BUJUMBURA, Burundi, May 7 – Burundi’s President Pierre Nkurunziza insisted Wednesday he would run for a controversial third term in elections set for June, defying international pressure to refrain from trying to extend his rule, despite deadly protests.
“If the people of Burundi put their trust in us, it will be the last mandate I seek, as determined by the Constitutional Court,” Nkurunziza said in a televised speech.
Holding an election was “the only solution” to the crisis triggered by his bid to prolong his 10-year tenure, he added.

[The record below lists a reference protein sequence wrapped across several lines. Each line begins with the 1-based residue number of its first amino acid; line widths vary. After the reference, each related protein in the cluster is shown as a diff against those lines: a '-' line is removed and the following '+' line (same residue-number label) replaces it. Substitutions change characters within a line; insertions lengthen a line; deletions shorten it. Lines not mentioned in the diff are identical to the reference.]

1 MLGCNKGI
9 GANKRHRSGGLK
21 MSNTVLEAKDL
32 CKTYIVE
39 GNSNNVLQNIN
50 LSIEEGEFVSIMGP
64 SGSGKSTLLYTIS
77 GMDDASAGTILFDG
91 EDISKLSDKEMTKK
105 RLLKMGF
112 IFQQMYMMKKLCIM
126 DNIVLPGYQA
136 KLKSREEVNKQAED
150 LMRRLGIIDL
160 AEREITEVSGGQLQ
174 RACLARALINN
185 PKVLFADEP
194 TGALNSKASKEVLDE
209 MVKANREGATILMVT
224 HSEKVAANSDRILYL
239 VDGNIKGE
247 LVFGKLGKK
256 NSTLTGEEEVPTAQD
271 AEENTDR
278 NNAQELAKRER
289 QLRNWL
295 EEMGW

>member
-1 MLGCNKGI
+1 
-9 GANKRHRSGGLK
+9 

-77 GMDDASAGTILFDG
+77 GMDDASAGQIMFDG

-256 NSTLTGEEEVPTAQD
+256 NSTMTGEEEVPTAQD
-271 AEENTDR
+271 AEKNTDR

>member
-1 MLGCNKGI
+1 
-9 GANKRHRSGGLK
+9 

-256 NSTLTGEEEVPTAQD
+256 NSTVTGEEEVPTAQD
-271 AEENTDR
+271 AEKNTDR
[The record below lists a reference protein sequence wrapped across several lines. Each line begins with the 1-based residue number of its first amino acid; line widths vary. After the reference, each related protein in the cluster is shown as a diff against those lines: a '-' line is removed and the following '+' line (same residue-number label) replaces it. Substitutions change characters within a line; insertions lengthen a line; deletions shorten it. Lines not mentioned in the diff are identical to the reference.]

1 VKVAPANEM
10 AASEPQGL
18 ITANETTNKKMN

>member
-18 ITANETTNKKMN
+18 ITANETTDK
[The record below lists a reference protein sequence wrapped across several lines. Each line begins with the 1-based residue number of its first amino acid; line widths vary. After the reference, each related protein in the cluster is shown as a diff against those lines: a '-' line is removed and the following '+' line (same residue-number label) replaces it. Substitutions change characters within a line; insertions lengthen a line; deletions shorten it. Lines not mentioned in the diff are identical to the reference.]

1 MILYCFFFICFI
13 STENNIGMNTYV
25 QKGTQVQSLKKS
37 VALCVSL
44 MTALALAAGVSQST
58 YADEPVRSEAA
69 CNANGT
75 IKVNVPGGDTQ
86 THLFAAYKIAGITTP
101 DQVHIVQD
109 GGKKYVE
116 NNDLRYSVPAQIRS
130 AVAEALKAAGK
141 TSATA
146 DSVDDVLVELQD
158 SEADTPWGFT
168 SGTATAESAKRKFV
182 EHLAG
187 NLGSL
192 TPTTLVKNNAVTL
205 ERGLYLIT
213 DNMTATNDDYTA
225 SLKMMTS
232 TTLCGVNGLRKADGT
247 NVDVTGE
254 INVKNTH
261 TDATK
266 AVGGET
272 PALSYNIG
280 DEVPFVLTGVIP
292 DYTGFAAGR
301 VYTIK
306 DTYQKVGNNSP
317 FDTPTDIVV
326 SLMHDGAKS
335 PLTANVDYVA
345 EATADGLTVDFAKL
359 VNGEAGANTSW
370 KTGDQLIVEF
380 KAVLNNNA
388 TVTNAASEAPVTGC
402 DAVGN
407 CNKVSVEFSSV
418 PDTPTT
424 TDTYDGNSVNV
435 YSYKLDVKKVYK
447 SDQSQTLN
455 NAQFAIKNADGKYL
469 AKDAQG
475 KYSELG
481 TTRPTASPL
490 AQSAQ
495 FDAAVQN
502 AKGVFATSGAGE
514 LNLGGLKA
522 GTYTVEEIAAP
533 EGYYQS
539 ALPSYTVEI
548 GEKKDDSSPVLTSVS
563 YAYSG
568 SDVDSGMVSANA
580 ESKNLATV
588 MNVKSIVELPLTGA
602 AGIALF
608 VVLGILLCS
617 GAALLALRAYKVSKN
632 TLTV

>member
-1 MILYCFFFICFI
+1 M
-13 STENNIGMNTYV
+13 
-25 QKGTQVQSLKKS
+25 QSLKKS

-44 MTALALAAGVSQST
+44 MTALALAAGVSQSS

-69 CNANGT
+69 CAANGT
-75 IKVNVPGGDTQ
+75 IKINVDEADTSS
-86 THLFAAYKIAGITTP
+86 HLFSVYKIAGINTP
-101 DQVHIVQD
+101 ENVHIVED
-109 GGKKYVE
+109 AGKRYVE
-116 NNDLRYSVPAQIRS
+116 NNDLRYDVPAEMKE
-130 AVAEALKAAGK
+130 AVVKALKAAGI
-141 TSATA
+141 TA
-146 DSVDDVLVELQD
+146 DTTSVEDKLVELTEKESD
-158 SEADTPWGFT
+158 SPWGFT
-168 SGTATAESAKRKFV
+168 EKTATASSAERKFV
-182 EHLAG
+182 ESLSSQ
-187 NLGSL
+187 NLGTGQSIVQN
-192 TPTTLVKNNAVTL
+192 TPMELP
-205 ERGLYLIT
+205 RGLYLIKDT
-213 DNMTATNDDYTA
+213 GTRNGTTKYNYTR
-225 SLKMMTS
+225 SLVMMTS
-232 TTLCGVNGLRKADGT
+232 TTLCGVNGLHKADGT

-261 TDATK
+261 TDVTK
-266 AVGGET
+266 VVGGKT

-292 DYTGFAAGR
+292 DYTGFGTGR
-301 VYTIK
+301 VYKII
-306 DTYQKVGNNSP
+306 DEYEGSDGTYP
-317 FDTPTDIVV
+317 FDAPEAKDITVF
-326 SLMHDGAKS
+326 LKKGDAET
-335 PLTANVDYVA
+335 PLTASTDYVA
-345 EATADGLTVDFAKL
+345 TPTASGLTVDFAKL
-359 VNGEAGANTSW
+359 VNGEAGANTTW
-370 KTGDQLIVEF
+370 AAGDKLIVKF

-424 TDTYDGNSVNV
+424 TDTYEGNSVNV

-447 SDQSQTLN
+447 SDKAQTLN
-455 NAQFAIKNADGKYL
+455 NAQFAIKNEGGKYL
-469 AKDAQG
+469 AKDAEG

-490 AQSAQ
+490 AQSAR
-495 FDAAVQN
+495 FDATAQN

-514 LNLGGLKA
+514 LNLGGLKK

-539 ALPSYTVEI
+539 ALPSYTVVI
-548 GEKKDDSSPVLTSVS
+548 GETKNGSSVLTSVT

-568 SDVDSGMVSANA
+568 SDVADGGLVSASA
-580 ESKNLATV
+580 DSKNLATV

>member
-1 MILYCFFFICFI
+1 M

Over a dozen people have been killed and scores wounded since late April, when the ruling CNDD-FDD nominated Nkurunziza to stand for reelection, triggering daily protests.
The police has been accused of using live ammunition in clashes with protesters in the capital Bujumbura.
Over 35,000 Burundians have fled the country in recent weeks, mostly to Rwanda.
Opposition parties and civil society groups say Nkurunziza’s third-term quest violates both the constitution, which limits a president to two terms in office, and the accords that ended a 13-year civil war between Tutsis and Hutus in 2006.
The Constitutional Court found in favour of the rebel leader-turned-president in a ruling Tuesday, saying his first presidential term did not count as he was elected by parliament, not directly by the people.